Comment: Re:I guess she got tired of blaming weed... (Score 1) 344

Friend had two kids that were different as night and day. The older boy responded to even mild displeasure -- he always wanted to please and never needed so much as a threat of any punishment. The younger boy was rather more willful, had to have it demonstrated to him that the adult was indeed serious, and didn't believe he'd be punished until he actually got spanked. (Timeout and the like was a waste of air.) Once he'd had that demonstration, so long as he knew the adult would follow through, he was a perfect angel. But if he knew he could game the adult, he'd misbehave however he liked.

Younger boy (who was 3 or 4 at the time) was in the habit of ignoring mom when she called (guess who didn't follow through in that household). One day this happened when he didn't realise I was in the ditch behind their house. Mom called, boy ran the other way, and I came raring up out of the ditch. Boy goes Ooops, the enforcer is here, and hitailed it for mom. After that he always came when called!!

Comment: Re:Or maybe... (Score 1) 417

by ShakaUVM (#49315293) Attached to: How 'Virtual Water' Can Help Ease California's Drought

>... don't plant water-intensive crops in a drought zone? Naaa, that would require actual understanding of the situation. As it is, the only thing that will help is all those water-wasters going bankrupt. Reality is merciless.

I know several almond farmers here in the Central Valley.

Contrary to what you and TFA think, they've been engaging in very significant water cutbacks on their crops for years now, testing to see how little water they can get by with needing. I think they're currently at about 10% of the water that they were using a decade ago. How? They have water sensors in the soil, making sure they don't overwater below the root line, that wirelessly report back their findings to the farmer, who can then turn on a very small amount of water as needed to trees that are bone dry. They've also found the trees are a lot more drought tolerant than anyone thought, and can get by with less water than is recommended.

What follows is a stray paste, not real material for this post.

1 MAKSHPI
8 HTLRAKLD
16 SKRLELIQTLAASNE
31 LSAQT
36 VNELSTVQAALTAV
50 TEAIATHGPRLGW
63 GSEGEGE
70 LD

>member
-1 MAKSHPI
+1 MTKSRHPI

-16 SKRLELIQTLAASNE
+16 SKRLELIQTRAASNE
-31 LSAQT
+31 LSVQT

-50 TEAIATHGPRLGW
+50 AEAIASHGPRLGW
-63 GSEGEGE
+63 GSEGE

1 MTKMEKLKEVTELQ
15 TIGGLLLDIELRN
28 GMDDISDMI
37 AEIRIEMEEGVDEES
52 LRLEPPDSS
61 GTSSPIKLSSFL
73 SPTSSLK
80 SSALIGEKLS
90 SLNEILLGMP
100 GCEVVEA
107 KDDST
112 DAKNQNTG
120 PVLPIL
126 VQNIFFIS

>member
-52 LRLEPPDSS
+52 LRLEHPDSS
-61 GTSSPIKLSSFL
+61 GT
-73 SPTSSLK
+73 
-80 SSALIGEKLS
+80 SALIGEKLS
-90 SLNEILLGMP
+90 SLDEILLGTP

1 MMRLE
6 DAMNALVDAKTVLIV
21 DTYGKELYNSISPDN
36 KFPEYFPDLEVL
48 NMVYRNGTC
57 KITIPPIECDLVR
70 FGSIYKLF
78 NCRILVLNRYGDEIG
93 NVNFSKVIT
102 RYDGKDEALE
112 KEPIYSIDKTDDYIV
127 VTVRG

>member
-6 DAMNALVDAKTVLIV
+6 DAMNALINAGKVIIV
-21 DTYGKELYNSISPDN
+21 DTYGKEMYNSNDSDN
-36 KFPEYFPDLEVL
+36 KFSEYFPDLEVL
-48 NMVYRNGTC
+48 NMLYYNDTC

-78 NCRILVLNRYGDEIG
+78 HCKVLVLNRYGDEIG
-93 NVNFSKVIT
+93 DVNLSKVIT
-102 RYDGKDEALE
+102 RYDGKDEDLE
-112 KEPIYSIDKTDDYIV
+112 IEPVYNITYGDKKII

Overall, their water efficiency is about 90% currently, with the remaining 10% waste being hard to get rid of, as its used for things like backwashing dirt out of filters and the like.

Farmers here aren't these naive "water wasters" as you so ignorantly put it, and have a much better "understanding of the situation" than you do.

Comment: Re:Surprisingly badly written article (Score 1) 143

by Reziac (#49313625) Attached to: Excess Time Indoors May Explain Rising Myopia Rates

I'm a pro dog trainer, specifically retrievers, which need to have good distance vision. I've noticed that if puppies around weaning age don't have a long line of sight available, they never really learn to see distance later on, either. (Incidentally, there once was a bloodline that was infamous for myopia, so there is an inherited component too. Those dogs are not improved by environment.)

I recall a study some years back that found if babies sleep in a lighted room, they are likely to become myopic.

I'm thinkin' there might be a stall point in eye development that can glitch if the eye lacks a certain cycle of stimulation and rest, and the result of this stall is that the eye never develops past the myopia that's normal in infants. (It's certainly normal in puppies from 2 to 4 weeks old; after that they need stimulation.)

Comment: Re:Great example (Score 4, Interesting) 317

The immediate effect I'd predict is more suicides, because the suicidal user who already believes they don't count because no one listens to them now has hard evidence that no one listens to what they have to say -- after all, they're just been silenced by Facebook.

The clearest way into the Universe is through a forest wilderness. -- John Muir